moles, porcupines and birds. Many farmers asked for rodent poisons, govern-
ment action or Forestry permission to kill animals.

Crop diseases and insect pests were the second and third most named pro-
blems, by 37% and 35% of respondents. These were often confused, with root
and tuber rots being attributed to ants or cassava mealybug to disease. In-
sect damage was perceived least often in the Highlands and Akwaya, and disease
in Mamfe Forest and the Highlands. Cocoyam and plantain pests or diseases and
maize and egusi pests were most often specified, except in Akwaya, where the
concern with "Apollo" (cassava mealy bug) eclipsed all others.

The lack of chemicals almost matched these concerns (34%, but only a quar-
ter outside the Highlands). The Highland farmers were vehement about the
disappearance of chemical, tools and other supplies with the changeover from
UCCAO to FOFCOOP, and some farmers elsewhere also thought that chemicals were
becoming even less available than before. Most farmers meant tree-crop chem-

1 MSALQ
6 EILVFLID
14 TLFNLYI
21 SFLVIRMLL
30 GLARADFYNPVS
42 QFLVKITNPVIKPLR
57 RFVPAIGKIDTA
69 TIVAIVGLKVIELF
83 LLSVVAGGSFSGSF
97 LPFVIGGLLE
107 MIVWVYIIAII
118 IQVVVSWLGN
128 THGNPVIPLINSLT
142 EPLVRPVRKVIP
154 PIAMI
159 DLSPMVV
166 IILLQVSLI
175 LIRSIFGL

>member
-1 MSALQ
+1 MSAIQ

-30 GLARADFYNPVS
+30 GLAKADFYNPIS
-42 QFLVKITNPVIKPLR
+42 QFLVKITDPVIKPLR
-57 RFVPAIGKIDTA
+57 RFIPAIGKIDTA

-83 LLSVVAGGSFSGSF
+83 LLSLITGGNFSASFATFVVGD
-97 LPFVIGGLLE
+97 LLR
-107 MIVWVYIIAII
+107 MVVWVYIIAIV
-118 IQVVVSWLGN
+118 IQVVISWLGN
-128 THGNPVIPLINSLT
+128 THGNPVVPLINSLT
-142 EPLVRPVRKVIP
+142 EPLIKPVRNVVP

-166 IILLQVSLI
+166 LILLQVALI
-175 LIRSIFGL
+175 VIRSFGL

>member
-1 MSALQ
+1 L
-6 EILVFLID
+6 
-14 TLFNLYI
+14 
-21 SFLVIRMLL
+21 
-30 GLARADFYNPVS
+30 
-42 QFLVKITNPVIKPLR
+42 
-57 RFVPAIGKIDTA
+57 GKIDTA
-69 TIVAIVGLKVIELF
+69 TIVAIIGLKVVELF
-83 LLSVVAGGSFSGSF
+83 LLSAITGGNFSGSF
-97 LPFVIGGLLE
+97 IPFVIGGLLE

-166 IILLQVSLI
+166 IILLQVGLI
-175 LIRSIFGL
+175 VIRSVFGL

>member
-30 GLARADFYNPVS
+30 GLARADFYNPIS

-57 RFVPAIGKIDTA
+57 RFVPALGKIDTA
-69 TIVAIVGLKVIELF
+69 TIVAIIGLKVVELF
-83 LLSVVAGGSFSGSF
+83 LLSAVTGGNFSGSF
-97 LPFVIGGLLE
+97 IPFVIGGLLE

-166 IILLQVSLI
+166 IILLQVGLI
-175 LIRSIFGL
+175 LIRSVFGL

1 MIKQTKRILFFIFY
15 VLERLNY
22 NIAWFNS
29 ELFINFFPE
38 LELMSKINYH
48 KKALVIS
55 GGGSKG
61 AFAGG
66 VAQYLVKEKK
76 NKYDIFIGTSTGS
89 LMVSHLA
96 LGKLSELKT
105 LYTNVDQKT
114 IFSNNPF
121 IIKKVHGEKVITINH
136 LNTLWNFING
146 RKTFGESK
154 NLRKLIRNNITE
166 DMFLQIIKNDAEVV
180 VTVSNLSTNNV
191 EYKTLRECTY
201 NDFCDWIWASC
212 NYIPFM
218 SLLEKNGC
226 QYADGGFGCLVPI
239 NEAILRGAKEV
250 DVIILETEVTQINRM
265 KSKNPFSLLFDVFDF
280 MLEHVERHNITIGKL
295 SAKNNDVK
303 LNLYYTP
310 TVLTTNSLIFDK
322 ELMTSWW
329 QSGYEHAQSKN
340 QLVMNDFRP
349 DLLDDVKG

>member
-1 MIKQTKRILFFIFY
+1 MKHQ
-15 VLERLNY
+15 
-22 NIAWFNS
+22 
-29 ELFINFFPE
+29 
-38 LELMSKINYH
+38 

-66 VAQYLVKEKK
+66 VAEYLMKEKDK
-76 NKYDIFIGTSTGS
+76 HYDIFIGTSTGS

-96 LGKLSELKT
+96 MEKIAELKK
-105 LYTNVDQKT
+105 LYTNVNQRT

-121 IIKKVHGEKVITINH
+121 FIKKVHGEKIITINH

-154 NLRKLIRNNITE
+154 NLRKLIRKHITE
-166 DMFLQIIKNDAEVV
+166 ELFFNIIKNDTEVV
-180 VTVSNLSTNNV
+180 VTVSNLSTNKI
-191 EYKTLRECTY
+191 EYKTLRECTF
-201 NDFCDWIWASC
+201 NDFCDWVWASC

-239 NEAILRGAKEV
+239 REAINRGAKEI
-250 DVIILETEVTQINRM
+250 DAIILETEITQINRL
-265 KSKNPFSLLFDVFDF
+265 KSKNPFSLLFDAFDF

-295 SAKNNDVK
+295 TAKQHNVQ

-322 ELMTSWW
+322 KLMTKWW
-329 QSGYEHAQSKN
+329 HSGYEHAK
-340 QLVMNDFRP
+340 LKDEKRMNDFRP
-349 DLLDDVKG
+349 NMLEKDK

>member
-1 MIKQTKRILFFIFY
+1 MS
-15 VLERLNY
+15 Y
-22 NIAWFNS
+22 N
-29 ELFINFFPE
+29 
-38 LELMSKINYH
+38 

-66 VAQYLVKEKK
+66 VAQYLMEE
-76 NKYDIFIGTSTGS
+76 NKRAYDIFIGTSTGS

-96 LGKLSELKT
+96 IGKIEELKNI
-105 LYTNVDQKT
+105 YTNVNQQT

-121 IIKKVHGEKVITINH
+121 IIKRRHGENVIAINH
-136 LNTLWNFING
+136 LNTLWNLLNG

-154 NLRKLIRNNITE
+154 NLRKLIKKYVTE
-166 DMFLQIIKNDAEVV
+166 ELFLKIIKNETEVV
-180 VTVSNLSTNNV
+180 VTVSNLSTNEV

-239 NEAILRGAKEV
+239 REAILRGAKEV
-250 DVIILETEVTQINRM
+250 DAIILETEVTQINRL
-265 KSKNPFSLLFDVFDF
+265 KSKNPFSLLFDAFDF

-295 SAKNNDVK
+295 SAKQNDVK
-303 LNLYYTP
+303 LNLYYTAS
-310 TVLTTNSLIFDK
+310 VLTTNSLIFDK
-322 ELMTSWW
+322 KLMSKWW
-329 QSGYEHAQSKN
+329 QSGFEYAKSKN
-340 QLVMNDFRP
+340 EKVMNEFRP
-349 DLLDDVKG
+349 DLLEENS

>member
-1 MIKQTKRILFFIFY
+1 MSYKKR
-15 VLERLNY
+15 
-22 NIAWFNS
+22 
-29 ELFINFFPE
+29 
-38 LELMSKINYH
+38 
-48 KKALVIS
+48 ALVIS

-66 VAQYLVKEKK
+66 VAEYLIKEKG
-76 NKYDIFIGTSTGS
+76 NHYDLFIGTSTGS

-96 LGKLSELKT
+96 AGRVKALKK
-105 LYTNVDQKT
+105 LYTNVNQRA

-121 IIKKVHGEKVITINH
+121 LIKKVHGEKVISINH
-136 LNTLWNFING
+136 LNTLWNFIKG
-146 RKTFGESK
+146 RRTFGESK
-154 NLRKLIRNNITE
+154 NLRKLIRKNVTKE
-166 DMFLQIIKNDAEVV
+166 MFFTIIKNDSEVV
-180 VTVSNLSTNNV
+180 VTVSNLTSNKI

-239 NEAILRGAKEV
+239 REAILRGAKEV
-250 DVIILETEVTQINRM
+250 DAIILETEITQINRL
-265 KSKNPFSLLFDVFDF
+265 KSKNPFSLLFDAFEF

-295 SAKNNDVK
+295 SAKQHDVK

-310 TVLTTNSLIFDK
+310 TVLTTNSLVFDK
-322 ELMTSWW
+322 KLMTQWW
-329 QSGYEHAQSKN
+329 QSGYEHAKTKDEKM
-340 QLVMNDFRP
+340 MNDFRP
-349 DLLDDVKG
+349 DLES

icals, but many also wished for chemicals to fight food-crop insects and
diseases.

A fairly uniformly distributed 20% of farmers complained about lack of
money, usually specifying capital to pay labour to open more lard.

Markets and roads to markets were a problem only to Akwayans (47%) and
Highlanders (44%), but serious there. The Highlands has an elaborate road
network, dug by the farmers themselves with help from UCCAO, but few of the
roads are passable during the rains from May through October.

Some Mamfe Forest and Highland farmers complained of soil infertility or
lack of fertilizers. Some in Mamfe West complained of the lateness of the
rains, which in 1988 only came in earnest in late May. A few in most zones
complained of lack of planting material and extension help but more stated
that the current increase in extension help was going to improve local farming
prospects.



Le The most common monkey is Cercopithecus mona, the porcupine Atherurus
africanus, the rat mole may be Lophuromys sikapusi and the squirrels include
flying ones (probably Anomalurus durbianus) and a rodent resembling a hairy